• Status: Solved
  • Priority: Medium
  • Security: Public
  • Views: 272
  • Last Modified:

Relative vs. absolute links in web pages

I am working with a web site designer for a client and have run into an issue of how internal links in a web page should be constructed.  I have always subscribed to the idea that all internal (same base URL) links on a site should be relative (no //www.mysite.com at the beginning) for a whole variety of reasons.  An obvious one is that it makes the site much easier to move to another location (e.g. put it in //www.mysite.com/development or on a local computer for a new version of the site while testing and evaluating).

As a "reality check" I stated viewing the code of existing sites and found that most (of my very small survey) use absolute addressing.  This surprised me.

Is there an advantage to the absolute addressing that I am missing?

I'm wondering if these sites were generated by code rather than by a human directly in which case they can be regenerated with the new base URL if they need to be moved.

Any good insight on this would be appreciated.
0
CompProbSolv
Asked:
CompProbSolv
2 Solutions
 
GaryCommented:
Are we talking about this
//www.mysite.com

or this
/mypage.html

The first one is to accommodate moving between http and https easily without any security warnings being issued because you are serving and http linked resource on https whilst still maintaining a full domain url.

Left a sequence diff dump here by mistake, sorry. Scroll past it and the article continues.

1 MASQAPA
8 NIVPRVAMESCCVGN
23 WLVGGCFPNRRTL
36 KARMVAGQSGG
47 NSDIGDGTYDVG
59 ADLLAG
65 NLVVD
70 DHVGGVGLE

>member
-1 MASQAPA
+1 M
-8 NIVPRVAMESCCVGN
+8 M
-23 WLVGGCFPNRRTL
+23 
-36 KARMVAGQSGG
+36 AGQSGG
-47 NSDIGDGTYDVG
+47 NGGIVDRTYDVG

The second one is easier to maintain and still gives you relative links regardless of the protocol

Removing //www.mysite.com from all links saves you a few bytes in bandwidth and is not really needed at all.

What you are seeing in other sites maybe a server side built url
You would still need the full domain and protocol if you wanted links on SSL pages to link to the non SSL page.   This is usually done with server side code to determine if to add the full url.
0
 
Dave BaldwinFixer of ProblemsCommented:
I think you need to make your own rules on this.  Even though I almost never move a site, I usually use 'relative' links.  One exception to that is when you have to go from insecure 'http' to secure 'https' because you can't use 'https' without the full link that needs to follow it.

I think you're right about some of the sites being generated by code.  Wordpress sites seem to almost always have absolute links.
0
 
Chris StanyonCommented:
Do whatever is the easiest. If you're manually creating all your links, use relative, otherwise you're hard-coding in a URL (be careful of how you use an opening /)

If your pages are generated dynamically, then you'll either be forced into a decision by a particular framework, or you'll have the option. Setting a base_url in one place may be all that's needed to change all links.

Personally I prefer relative when hand coding (easy to move from server to server, and short to type), and I tend to go with whatever when creating a site that's dynamically built - some systems create relative and others create absolute!
0
 
CompProbSolvAuthor Commented:
Thanks to all for the responses.  This is very helpful.
0

Featured Post

Free Tool: Subnet Calculator

The subnet calculator helps you design networks by taking an IP address and network mask and returning information such as network, broadcast address, and host range.

One of a set of tools we're offering as a way of saying thank you for being a part of the community.

Tackle projects and never again get stuck behind a technical roadblock.
Join Now